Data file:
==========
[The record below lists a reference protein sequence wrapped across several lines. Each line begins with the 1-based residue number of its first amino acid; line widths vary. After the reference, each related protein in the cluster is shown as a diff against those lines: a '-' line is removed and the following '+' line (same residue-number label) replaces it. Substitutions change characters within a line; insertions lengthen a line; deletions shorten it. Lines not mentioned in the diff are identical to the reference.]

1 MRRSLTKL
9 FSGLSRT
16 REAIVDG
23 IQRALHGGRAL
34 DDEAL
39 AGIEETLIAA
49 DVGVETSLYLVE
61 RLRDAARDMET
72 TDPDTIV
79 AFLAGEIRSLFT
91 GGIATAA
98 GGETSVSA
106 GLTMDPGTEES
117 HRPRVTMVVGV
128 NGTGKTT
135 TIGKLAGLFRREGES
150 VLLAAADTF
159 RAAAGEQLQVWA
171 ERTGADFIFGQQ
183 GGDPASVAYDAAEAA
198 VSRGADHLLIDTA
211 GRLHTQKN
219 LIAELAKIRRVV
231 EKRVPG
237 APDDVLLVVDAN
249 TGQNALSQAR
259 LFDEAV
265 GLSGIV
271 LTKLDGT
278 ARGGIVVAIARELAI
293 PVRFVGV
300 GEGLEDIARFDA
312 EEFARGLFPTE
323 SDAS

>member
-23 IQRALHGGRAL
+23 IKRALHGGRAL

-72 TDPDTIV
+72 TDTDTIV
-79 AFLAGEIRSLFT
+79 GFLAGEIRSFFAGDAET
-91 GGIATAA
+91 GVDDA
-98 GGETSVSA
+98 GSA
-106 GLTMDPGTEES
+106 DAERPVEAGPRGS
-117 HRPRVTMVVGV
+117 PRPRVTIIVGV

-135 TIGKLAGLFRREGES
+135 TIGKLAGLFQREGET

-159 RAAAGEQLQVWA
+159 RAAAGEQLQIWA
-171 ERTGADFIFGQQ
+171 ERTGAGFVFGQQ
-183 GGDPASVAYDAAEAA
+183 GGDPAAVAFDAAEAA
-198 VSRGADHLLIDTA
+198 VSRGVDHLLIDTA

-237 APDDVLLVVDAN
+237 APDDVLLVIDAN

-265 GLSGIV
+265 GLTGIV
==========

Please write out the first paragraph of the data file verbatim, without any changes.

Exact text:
[The record below lists a reference protein sequence wrapped across several lines. Each line begins with the 1-based residue number of its first amino acid; line widths vary. After the reference, each related protein in the cluster is shown as a diff against those lines: a '-' line is removed and the following '+' line (same residue-number label) replaces it. Substitutions change characters within a line; insertions lengthen a line; deletions shorten it. Lines not mentioned in the diff are identical to the reference.]